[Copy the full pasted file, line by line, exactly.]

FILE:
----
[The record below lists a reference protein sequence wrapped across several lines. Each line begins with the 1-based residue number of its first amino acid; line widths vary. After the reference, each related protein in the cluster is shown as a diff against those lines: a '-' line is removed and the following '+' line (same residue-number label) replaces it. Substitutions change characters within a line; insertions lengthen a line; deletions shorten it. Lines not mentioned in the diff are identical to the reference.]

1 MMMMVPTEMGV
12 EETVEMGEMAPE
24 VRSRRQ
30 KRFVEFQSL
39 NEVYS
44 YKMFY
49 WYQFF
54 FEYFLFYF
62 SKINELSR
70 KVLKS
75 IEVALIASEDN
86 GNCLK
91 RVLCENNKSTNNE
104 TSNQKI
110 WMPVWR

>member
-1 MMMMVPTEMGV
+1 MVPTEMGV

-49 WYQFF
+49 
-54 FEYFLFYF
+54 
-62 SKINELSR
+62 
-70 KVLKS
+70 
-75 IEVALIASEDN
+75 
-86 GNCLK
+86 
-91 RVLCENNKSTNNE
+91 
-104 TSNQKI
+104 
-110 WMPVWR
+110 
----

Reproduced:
[The record below lists a reference protein sequence wrapped across several lines. Each line begins with the 1-based residue number of its first amino acid; line widths vary. After the reference, each related protein in the cluster is shown as a diff against those lines: a '-' line is removed and the following '+' line (same residue-number label) replaces it. Substitutions change characters within a line; insertions lengthen a line; deletions shorten it. Lines not mentioned in the diff are identical to the reference.]

1 MMMMVPTEMGV
12 EETVEMGEMAPE
24 VRSRRQ
30 KRFVEFQSL
39 NEVYS
44 YKMFY
49 WYQFF
54 FEYFLFYF
62 SKINELSR
70 KVLKS
75 IEVALIASEDN
86 GNCLK
91 RVLCENNKSTNNE
104 TSNQKI
110 WMPVWR

>member
-1 MMMMVPTEMGV
+1 MVPTEMGV

-49 WYQFF
+49 
-54 FEYFLFYF
+54 
-62 SKINELSR
+62 
-70 KVLKS
+70 
-75 IEVALIASEDN
+75 
-86 GNCLK
+86 
-91 RVLCENNKSTNNE
+91 
-104 TSNQKI
+104 
-110 WMPVWR
+110 